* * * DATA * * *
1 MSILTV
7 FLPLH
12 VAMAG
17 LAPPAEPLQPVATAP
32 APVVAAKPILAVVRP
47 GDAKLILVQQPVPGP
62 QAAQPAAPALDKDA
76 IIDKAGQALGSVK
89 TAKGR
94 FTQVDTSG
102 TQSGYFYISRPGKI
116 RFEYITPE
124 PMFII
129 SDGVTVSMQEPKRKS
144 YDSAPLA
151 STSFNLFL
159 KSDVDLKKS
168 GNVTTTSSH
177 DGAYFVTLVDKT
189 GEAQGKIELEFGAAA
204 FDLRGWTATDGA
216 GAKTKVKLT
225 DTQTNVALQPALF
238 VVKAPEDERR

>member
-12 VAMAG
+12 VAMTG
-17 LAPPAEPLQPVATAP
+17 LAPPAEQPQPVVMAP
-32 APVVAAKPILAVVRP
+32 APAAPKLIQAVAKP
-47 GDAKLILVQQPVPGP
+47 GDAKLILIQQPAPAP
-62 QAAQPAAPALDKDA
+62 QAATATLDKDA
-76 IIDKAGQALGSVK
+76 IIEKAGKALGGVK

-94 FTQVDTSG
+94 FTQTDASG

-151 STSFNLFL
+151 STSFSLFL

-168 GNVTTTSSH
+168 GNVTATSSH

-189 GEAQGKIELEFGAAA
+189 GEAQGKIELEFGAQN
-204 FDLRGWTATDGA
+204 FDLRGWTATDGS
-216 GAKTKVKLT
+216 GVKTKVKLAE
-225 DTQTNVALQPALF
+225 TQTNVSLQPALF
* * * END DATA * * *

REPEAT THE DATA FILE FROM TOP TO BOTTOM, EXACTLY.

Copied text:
1 MSILTV
7 FLPLH
12 VAMAG
17 LAPPAEPLQPVATAP
32 APVVAAKPILAVVRP
47 GDAKLILVQQPVPGP
62 QAAQPAAPALDKDA
76 IIDKAGQALGSVK
89 TAKGR
94 FTQVDTSG
102 TQSGYFYISRPGKI
116 RFEYITPE
124 PMFII
129 SDGVTVSMQEPKRKS
144 YDSAPLA
151 STSFNLFL
159 KSDVDLKKS
168 GNVTTTSSH
177 DGAYFVTLVDKT
189 GEAQGKIELEFGAAA
204 FDLRGWTATDGA
216 GAKTKVKLT
225 DTQTNVALQPALF
238 VVKAPEDERR

>member
-12 VAMAG
+12 VAMTG
-17 LAPPAEPLQPVATAP
+17 LAPPAEQPQPVVMAP
-32 APVVAAKPILAVVRP
+32 APAAPKLIQAVAKP
-47 GDAKLILVQQPVPGP
+47 GDAKLILIQQPAPAP
-62 QAAQPAAPALDKDA
+62 QAATATLDKDA
-76 IIDKAGQALGSVK
+76 IIEKAGKALGGVK

-94 FTQVDTSG
+94 FTQTDASG

-151 STSFNLFL
+151 STSFSLFL

-168 GNVTTTSSH
+168 GNVTATSSH

-189 GEAQGKIELEFGAAA
+189 GEAQGKIELEFGAQN
-204 FDLRGWTATDGA
+204 FDLRGWTATDGS
-216 GAKTKVKLT
+216 GVKTKVKLAE
-225 DTQTNVALQPALF
+225 TQTNVSLQPALF